"New York is just a trading post," said novelist Mary Lee Settle. "You pack your skins together and load them on your back and trek into the city. You stay awhile, you bargain and after the bargaining is over, you get drunk. But then you leave; you go back into the country to get more skins. This is a country boys' revolution, and it will continue to be a country boys' revolution."

It was Saturday night in an elegant 18th-century drawing room of the Colonnade Club at the University of Virginia. If the atmosphere was "country," it was that of the landed gentry rather than the dirt farmer. But Settle had just declared war (a limited, literary kind of war) on Manhattan, and her conversation hovered over the metaphor of the writer as a trapper living in the wilderness.

The formal declaration of war had come an hour earlier, during the ceremonies for the first annual presentation of the PEN/Faulkner Award for Fiction. The scene was the Dome Room of the university's Rotunda building, a handsome, circular hall designed by Thomas Jefferson in a classical Roman style.

"There are people who think we are down here having a party," she said. "We're not. We're down here having a revolution -- a perpetual revolution . . . We are declaring our independence from that little island up north that is just barely inside American territorial limits."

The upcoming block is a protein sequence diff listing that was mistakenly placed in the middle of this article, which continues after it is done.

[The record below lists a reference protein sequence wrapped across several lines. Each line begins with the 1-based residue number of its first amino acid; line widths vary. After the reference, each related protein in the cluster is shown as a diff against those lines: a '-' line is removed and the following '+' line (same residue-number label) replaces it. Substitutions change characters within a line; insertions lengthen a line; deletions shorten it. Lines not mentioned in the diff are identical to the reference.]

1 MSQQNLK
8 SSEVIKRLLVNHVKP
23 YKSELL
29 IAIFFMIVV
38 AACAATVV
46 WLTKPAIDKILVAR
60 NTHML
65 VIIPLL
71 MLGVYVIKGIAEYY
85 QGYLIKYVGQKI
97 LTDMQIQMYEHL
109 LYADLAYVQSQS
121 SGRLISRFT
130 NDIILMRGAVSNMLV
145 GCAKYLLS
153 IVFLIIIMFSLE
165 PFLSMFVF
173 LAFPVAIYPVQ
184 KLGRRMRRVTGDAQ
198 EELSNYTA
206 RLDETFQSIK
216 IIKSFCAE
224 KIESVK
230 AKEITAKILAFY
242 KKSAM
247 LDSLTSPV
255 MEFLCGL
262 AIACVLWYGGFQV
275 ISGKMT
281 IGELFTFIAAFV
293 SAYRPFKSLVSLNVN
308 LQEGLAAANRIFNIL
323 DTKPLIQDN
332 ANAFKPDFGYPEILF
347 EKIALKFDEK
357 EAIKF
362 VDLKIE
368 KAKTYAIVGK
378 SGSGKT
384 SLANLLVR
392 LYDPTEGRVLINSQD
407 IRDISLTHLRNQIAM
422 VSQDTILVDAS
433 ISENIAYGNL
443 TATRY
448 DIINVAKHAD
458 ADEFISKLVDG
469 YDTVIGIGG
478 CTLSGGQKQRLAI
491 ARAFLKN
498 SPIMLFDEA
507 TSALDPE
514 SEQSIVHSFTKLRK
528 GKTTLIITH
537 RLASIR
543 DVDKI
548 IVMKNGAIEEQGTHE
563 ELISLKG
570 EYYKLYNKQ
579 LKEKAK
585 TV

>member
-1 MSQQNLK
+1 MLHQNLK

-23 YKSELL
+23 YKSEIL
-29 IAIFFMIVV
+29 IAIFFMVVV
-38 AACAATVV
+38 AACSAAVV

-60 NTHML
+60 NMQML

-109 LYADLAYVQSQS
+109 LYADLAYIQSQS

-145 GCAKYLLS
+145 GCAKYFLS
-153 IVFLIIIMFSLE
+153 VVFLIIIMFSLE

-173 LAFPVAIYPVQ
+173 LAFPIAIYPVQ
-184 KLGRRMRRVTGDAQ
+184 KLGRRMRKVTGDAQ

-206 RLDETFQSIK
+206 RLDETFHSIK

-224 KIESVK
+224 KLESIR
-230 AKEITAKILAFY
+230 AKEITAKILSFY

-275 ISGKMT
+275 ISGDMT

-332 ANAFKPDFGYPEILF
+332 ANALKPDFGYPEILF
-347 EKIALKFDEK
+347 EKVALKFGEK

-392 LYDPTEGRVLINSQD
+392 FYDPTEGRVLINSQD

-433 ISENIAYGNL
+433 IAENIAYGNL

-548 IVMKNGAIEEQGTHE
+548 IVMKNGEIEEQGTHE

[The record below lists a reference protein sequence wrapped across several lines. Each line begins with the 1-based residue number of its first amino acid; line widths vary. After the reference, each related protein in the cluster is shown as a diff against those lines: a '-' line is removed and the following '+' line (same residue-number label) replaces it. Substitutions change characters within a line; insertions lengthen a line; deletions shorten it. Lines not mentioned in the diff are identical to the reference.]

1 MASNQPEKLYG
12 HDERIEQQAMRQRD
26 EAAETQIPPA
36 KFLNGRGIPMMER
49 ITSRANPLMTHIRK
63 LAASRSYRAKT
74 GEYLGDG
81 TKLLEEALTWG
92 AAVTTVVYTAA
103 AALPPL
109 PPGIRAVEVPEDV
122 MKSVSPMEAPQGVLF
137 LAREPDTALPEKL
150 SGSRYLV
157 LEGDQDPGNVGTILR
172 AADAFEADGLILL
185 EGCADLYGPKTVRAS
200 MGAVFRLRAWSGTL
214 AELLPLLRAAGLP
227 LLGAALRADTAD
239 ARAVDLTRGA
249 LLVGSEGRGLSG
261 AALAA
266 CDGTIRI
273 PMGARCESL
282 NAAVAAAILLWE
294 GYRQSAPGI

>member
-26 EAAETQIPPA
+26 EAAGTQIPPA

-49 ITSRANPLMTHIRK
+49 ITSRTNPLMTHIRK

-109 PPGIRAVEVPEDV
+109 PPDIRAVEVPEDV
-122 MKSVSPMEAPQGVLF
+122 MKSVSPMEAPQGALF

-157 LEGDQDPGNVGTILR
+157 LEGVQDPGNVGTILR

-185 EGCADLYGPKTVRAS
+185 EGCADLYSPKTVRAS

Ironically, perhaps. The first PEN/Faulkner award was received by a New Yorker, Walter Abish, for his novel "How German Is It." But Abish (who lectures at Columbia University) joined in the ceremony as an organized protest by American writers against the "subtle tyranny" of the publishing marketplace. So far, he said, his books have "in the marketplace . . . no significance at all. I do not underestimate the marketplace. I have a lively interest in it. I take it into consideration. But I do not expect it to leave any lasting literary impression on our time."

In some foreign countries, Settle said, the tyranny over writers is obvious; "if you step out of line, you go to jail." In America, the tyranny is less evident. "We can print anything we want, so long as someone will publish it. The tyranny here is a tyranny of commercialism, of indifference to quality, a tyranny of literary fads and fashions."

The PEN/Faulkner Award is sponsored by the national and Southern regional chapters of PEN, the international writers' organization. It differs from all other literary awards in this country because it is completely administered by American writers. According to Thomas Caplan of Baltimore, who organized much of the funding for the first award, the money came "mostly from writes and a lot of small foundations."

"This is the first time that we writers have gone into our own pockets for an award," Settle said. "So we must feel strongly about it."

The PEN/Faulkner Award began as writers' reaction to the death a few years ago of the National Book Awards (for which writers were allowed to select the prize-winners) and the substitution last year of The American Book Awards (TABA), financed and controlled by the publishing industry, which provoked widespread protests among American writers. "I would not accept TABA if I were offered it," novelist Ann Beattie said at the PEN/Faulkner reception. "I refused to let my publishers enter it."